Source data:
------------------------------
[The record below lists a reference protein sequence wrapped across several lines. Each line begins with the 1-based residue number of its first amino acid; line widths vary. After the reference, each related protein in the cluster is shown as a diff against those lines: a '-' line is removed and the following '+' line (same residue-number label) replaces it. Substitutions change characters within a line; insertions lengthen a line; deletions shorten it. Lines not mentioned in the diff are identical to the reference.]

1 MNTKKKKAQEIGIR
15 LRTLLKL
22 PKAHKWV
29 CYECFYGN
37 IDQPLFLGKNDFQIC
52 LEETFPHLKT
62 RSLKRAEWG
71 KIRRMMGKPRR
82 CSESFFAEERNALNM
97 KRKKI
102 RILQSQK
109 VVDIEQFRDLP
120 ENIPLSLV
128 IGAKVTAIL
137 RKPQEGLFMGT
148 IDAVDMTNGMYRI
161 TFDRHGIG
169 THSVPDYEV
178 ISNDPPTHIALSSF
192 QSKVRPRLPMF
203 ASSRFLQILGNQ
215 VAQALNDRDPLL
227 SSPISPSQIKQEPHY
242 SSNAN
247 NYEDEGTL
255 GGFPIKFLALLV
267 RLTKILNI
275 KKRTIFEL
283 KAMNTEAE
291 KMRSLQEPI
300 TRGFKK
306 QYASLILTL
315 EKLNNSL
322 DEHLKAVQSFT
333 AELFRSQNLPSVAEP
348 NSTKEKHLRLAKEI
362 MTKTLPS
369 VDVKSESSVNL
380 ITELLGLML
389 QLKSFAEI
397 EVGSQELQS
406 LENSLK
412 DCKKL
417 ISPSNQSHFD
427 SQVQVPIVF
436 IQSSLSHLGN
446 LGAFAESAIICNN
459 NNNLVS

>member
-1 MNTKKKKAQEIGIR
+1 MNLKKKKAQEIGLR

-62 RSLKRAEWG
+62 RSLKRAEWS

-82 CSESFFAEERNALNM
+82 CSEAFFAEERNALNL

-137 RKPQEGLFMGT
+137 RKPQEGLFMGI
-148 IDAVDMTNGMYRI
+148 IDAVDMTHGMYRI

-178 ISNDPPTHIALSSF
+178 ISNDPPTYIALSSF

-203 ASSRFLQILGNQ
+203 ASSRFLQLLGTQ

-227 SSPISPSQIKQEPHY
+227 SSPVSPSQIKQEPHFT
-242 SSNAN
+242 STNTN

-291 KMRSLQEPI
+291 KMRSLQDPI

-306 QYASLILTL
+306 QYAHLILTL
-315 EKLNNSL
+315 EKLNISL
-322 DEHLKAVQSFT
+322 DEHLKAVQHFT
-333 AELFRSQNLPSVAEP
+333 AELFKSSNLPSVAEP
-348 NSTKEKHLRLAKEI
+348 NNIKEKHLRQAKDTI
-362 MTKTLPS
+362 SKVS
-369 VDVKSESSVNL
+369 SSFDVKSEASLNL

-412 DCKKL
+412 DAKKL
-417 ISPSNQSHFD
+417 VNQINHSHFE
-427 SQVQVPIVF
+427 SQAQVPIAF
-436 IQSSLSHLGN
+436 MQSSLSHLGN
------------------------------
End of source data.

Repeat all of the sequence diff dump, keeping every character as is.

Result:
[The record below lists a reference protein sequence wrapped across several lines. Each line begins with the 1-based residue number of its first amino acid; line widths vary. After the reference, each related protein in the cluster is shown as a diff against those lines: a '-' line is removed and the following '+' line (same residue-number label) replaces it. Substitutions change characters within a line; insertions lengthen a line; deletions shorten it. Lines not mentioned in the diff are identical to the reference.]

1 MNTKKKKAQEIGIR
15 LRTLLKL
22 PKAHKWV
29 CYECFYGN
37 IDQPLFLGKNDFQIC
52 LEETFPHLKT
62 RSLKRAEWG
71 KIRRMMGKPRR
82 CSESFFAEERNALNM
97 KRKKI
102 RILQSQK
109 VVDIEQFRDLP
120 ENIPLSLV
128 IGAKVTAIL
137 RKPQEGLFMGT
148 IDAVDMTNGMYRI
161 TFDRHGIG
169 THSVPDYEV
178 ISNDPPTHIALSSF
192 QSKVRPRLPMF
203 ASSRFLQILGNQ
215 VAQALNDRDPLL
227 SSPISPSQIKQEPHY
242 SSNAN
247 NYEDEGTL
255 GGFPIKFLALLV
267 RLTKILNI
275 KKRTIFEL
283 KAMNTEAE
291 KMRSLQEPI
300 TRGFKK
306 QYASLILTL
315 EKLNNSL
322 DEHLKAVQSFT
333 AELFRSQNLPSVAEP
348 NSTKEKHLRLAKEI
362 MTKTLPS
369 VDVKSESSVNL
380 ITELLGLML
389 QLKSFAEI
397 EVGSQELQS
406 LENSLK
412 DCKKL
417 ISPSNQSHFD
427 SQVQVPIVF
436 IQSSLSHLGN
446 LGAFAESAIICNN
459 NNNLVS

>member
-1 MNTKKKKAQEIGIR
+1 MNLKKKKAQEIGLR

-62 RSLKRAEWG
+62 RSLKRAEWS

-82 CSESFFAEERNALNM
+82 CSEAFFAEERNALNL

-137 RKPQEGLFMGT
+137 RKPQEGLFMGI
-148 IDAVDMTNGMYRI
+148 IDAVDMTHGMYRI

-178 ISNDPPTHIALSSF
+178 ISNDPPTYIALSSF

-203 ASSRFLQILGNQ
+203 ASSRFLQLLGTQ

-227 SSPISPSQIKQEPHY
+227 SSPVSPSQIKQEPHFT
-242 SSNAN
+242 STNTN

-291 KMRSLQEPI
+291 KMRSLQDPI

-306 QYASLILTL
+306 QYAHLILTL
-315 EKLNNSL
+315 EKLNISL
-322 DEHLKAVQSFT
+322 DEHLKAVQHFT
-333 AELFRSQNLPSVAEP
+333 AELFKSSNLPSVAEP
-348 NSTKEKHLRLAKEI
+348 NNIKEKHLRQAKDTI
-362 MTKTLPS
+362 SKVS
-369 VDVKSESSVNL
+369 SSFDVKSEASLNL

-412 DCKKL
+412 DAKKL
-417 ISPSNQSHFD
+417 VNQINHSHFE
-427 SQVQVPIVF
+427 SQAQVPIAF
-436 IQSSLSHLGN
+436 MQSSLSHLGN